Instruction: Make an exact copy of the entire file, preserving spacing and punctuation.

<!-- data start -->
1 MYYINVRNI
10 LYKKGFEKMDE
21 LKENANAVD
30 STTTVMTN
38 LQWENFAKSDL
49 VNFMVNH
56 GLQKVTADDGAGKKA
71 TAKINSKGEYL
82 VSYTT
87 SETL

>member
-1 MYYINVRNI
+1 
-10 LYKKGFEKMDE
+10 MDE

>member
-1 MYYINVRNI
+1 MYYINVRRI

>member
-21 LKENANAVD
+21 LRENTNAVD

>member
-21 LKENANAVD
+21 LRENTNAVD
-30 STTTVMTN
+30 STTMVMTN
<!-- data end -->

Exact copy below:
1 MYYINVRNI
10 LYKKGFEKMDE
21 LKENANAVD
30 STTTVMTN
38 LQWENFAKSDL
49 VNFMVNH
56 GLQKVTADDGAGKKA
71 TAKINSKGEYL
82 VSYTT
87 SETL

>member
-1 MYYINVRNI
+1 
-10 LYKKGFEKMDE
+10 MDE

>member
-1 MYYINVRNI
+1 MYYINVRRI

>member
-21 LKENANAVD
+21 LRENTNAVD

>member
-21 LKENANAVD
+21 LRENTNAVD
-30 STTTVMTN
+30 STTMVMTN